priests" ("Roman Catechism," loc. cit., 54).
29. Apoc., ii. 5.
Copyright (c) 1996 by James Akin. All Rights Reserved.
John 20:21 - before He grants them the authority to forgive sins, Jesus says to the apostles, "as the Father sent me, so I send you." As Christ was sent by the Father to forgive sins, so Christ sends the apostles and their successors forgive sins.
John 20:22 - the Lord "breathes" on the apostles, and then gives them the power to forgive and retain sins. The only other moment in Scripture where God breathes on man is in Gen. 2:7, when the Lord "breathes" divine life into man. When this happens, a significant transformation takes place.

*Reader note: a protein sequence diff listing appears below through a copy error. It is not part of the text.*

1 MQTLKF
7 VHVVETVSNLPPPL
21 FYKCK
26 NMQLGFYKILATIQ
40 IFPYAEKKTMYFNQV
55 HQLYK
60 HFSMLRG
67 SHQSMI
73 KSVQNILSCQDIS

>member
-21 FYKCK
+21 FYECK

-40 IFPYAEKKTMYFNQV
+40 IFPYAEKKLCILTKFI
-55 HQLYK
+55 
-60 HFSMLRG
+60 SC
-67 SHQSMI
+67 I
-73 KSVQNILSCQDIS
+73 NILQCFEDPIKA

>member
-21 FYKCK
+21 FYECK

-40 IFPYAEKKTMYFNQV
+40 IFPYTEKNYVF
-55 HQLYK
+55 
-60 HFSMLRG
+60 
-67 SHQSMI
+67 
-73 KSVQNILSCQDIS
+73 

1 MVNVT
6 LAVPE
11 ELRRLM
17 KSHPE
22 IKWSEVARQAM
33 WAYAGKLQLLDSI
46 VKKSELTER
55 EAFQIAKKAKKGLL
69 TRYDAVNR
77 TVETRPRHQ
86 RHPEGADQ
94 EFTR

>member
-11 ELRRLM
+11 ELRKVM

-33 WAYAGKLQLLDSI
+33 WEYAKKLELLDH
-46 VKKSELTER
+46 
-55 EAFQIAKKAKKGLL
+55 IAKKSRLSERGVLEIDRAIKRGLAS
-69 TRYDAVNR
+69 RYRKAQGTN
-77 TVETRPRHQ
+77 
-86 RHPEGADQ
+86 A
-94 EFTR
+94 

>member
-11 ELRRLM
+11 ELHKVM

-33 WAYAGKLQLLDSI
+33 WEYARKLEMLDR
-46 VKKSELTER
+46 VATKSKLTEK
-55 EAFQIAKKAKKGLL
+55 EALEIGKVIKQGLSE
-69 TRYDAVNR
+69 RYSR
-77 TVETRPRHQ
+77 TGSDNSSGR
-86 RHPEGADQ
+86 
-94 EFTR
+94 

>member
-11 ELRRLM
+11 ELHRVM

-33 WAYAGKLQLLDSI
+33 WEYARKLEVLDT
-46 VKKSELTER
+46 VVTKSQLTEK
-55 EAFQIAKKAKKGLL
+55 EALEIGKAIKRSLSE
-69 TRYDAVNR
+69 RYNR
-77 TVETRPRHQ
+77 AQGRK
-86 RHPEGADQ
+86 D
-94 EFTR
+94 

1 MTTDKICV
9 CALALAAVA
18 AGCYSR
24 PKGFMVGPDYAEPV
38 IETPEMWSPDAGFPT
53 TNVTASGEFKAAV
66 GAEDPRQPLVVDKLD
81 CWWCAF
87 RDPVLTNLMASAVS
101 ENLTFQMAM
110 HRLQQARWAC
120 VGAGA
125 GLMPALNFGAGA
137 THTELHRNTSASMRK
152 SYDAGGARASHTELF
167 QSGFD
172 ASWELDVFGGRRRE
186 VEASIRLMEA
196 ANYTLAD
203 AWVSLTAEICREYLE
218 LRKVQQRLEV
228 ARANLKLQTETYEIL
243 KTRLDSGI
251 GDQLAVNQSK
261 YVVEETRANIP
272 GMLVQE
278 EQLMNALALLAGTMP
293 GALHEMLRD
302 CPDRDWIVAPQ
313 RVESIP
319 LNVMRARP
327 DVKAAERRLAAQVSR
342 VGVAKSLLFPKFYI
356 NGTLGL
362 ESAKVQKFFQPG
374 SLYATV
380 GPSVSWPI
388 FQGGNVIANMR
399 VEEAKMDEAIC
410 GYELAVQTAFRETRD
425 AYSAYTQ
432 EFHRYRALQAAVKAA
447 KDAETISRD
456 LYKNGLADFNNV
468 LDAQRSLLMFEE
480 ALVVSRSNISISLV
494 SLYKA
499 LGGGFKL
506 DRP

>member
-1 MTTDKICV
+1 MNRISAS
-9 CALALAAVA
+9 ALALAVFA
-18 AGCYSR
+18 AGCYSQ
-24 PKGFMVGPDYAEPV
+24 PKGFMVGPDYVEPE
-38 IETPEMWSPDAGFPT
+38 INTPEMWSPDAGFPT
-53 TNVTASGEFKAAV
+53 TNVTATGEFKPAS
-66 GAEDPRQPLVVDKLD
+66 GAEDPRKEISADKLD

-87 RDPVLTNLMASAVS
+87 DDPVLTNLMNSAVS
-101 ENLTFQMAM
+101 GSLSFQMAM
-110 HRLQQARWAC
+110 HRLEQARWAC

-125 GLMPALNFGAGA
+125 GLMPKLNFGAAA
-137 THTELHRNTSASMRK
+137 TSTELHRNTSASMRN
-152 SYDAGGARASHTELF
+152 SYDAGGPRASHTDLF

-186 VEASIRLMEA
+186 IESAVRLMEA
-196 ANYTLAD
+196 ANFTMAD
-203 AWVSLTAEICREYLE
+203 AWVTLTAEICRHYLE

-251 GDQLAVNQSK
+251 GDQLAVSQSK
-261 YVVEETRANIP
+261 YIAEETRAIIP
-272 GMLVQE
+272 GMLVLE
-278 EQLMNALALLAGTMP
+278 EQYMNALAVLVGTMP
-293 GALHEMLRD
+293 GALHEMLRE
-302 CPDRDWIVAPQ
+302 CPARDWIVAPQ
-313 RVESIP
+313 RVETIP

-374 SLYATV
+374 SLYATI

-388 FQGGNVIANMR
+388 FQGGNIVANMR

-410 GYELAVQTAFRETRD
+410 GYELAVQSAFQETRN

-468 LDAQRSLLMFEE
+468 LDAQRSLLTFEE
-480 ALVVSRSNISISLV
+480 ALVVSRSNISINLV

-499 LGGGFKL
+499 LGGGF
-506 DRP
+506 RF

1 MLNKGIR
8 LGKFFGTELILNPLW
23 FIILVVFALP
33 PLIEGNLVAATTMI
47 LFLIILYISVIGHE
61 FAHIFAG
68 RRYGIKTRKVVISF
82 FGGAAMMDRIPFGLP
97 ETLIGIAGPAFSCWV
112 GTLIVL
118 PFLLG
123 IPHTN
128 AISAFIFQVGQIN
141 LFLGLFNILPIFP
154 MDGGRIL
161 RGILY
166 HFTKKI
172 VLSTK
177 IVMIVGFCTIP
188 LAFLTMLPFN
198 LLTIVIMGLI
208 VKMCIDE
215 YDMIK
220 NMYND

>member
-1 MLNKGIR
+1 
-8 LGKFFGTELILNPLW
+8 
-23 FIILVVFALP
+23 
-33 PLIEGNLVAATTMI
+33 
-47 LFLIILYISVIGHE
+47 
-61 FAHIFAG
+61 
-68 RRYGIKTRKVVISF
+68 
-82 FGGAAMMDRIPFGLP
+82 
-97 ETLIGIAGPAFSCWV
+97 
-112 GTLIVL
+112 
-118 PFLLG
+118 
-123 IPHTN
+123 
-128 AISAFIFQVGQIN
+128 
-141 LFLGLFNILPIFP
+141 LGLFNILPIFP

John 20:23 - Jesus says, "If you forgive the sins of any, they are forgiven. If you retain the sins of any, they are retained." In order for the apostles to exercise this gift of forgiving sins, the penitents must orally confess their sins to them because the apostles are not mind readers. The text makes this very clear.
Matt. 9:8 - this verse shows that God has given the authority to forgive sins to "men." Hence, those Protestants who acknowledge that the apostles had the authority to forgive sins (which this verse demonstrates) must prove that this gift ended with the apostles. Otherwise, the apostles' successors still possess this gift. Where in Scripture is the gift of authority to forgive sins taken away from the apostles or their successors?
Matt. 9:6; Mark 2:10 - Christ forgave sins as a man (not God) to convince us that the "Son of man" has authority to forgive sins on earth.